As 2019 winds down, four of our major symphony orchestras bid farewell to their Chief Conductors. Nicholas Carter from the Adelaide Symphony Orchestra, David Robertson from the Sydney Symphony Orchestra, Alondra de la Parra from the Queensland Symphony Orchestra and Sir Andrew Davis from the Melbourne Symphony Orchestra will be handing over their musical batons to yet-to-be-announced successors. In this modern age of FIFO maestri, it certainly will be a challenge replacing the popular Davis, as he has left an indelible mark on this city’s cultural landscape since first taking up the MSO’s reins in 2013. His final concerts in his current role will be in late November – Humperdinck’s Fairytale opera Hansel and Gretel – and of course seasonal favourite, Handel’s Messiah in December. However, it is not quite vale Sir Andrew, for luckily he will be returning to our shores next year in his new role as MSO Conductor Laureate.
Tonight’s concert, however, represents Davis’s final concert in the traditional overture-concerto-symphony format. In a poignant twist, the composer of the musical hors d’oeuvre is Sir Andrew’s son, Ed Frazier Davis. Fire of the Spirit, an MSO commission receiving its première,is set to a quasi-religious text by Hildegard von Bingen and it is a work that exploits the full resources of a large symphonic orchestra. Large washes of orchestral colour featuring a small armada of percussion and lustrous string textures intermingle with quieter passages that highlight more soloistic melodic strands. The MSO Chorus sang commendably, intermittently engaging in portamento effects and hushed whispering, but balance issues meant that their text was not always clearly discernible.
For his final official concerto performance Sir Andrew was joined by one of Australia’s most pre-eminent musicians, London-based pianist Piers Lane, in Beethoven’s Piano Concerto No 1 in C major. Lane is very familiar to audiences, not only through his extensive and wide-ranging discography and performances, but also through his stellar direction of the Townsville Chamber Music Festival, and, more recently, taking over as Artistic Director of the Sydney International Piano Competition (for pianophiles, its next edition is in July 2020). Now leading a reduced-sized orchestra, Davis emphasised the graceful lyricism of the opening Allegro while Lane, unusually playing from an I-pad score, delivered a reading marked by limpid clarity and unceasing refinement that effortlessly projected, even in the quietest of moments, throughout the auditorium. Davis’s sympathetic accompaniment played no small role in this, striking just the right balance between soloist and orchestra. Lane’s central slow movement was noteworthy for its unaffected lyricism, eloquently simple and direct, aided and abetted by a mellifluously-honeyed clarinet solo. Beethoven’s wit, at least his musical one, is too often down-played and in the bucolic finale Lane brought just the right mix of joie de vivre and youthful, jousting humour. His much-appreciated encore aptly continued this jesting vein: Dudley Moore’s musical spoof mixing Beethoven’s grandeur and gravitas with more than a splash of surprise and wit.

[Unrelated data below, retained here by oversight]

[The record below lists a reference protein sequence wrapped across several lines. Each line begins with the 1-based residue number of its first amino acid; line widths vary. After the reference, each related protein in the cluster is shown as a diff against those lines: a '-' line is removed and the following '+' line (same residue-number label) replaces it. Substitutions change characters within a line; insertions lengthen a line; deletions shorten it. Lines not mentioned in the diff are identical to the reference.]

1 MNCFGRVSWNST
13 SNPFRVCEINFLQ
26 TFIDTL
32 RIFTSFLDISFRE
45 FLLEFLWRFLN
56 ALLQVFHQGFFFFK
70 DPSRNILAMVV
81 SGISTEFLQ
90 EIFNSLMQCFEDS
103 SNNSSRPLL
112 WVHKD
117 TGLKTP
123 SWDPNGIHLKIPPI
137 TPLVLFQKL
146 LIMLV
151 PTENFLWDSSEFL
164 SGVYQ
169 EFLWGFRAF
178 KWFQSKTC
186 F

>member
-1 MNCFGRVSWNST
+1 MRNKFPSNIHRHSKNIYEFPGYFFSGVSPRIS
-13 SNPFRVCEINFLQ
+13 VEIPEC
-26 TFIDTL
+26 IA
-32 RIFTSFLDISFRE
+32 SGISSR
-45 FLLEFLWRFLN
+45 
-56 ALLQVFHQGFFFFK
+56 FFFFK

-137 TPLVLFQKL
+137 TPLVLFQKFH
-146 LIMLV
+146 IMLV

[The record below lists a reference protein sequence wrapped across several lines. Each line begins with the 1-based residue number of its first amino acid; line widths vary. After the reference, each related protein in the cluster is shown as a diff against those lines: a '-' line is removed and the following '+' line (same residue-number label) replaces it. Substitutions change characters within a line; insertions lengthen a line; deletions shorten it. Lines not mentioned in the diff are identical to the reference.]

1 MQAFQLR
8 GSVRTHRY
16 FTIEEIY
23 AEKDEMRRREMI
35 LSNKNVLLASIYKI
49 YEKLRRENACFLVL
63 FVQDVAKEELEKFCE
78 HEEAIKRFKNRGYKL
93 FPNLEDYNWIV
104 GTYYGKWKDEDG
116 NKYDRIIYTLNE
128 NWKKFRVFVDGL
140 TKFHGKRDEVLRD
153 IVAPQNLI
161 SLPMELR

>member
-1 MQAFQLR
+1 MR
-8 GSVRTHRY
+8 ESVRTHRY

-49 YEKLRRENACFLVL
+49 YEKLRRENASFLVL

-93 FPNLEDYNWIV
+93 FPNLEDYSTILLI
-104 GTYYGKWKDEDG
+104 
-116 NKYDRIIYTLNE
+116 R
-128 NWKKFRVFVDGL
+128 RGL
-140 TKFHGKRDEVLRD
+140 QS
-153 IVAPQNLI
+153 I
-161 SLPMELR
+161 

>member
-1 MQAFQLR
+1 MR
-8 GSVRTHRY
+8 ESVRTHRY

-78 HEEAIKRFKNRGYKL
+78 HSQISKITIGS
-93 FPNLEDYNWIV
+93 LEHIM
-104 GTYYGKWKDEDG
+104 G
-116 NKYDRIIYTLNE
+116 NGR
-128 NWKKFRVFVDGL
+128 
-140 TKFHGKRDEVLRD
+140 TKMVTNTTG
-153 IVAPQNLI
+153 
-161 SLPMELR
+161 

Ralph Vaughan Williams has made probably the most substantial contribution to the symphonic repertoire of any English composer in the twentieth century and his Symphony No 5 is surely his finest. It remains an undeniably optimistic work, and not only because of the many thematic allusions to his opera The Pilgrim’s Progress on which he was working simultaneously. While many commentators argue that angular atonality and strident expressionism were the inevitable outcome of the terrors of World War 1, Vaughan Williams takes a different path, here giving free rein to an imaginatively elegiac, pastoral lyricism that provides the perfect musical antidote to Continental Europe in the throes of World War II. Moreover, whatever one’s political persuasion today, and notwithstanding the fact that many commentators opine that we currently live in the most peaceful era known to humankind, the current Zeitgeist is one of prevailing unease and uncertainty. Vaughan William’s Fifth Symphony is just as relevant and just as needed today as it was in the 1940s. Vaughan Williams seeks to persuade rather than bellow, exploring lustrous soft-hued tones rather than blazingly self-conscious clamorous colours. Understated and sitting for the most part amidst the softer dynamic plateaus, it explores homogeneity rather than conflict, euphony rather than contrived dissonance. And from go to whoa, Davis’s reading, impeccably-paced, was utterly persuasive – no thunder bolts and lightning here, just unqualified self-effacing musicianship that brought his illustrious term with the MSO, or at least its symphonic chapter, to a gloriously satisfying, apt, and reassuring conclusion.
Saturday night’s performance of this programme will be broadcast on ABC Classic December 6, 2019 and January 18, 2020
Glenn Riddle reviewed the Melbourne Symphony Orchestra concert “Piers Lane Plays Beethoven” given at Arts Centre Melbourne, Hamer Hall on November 22, 2019.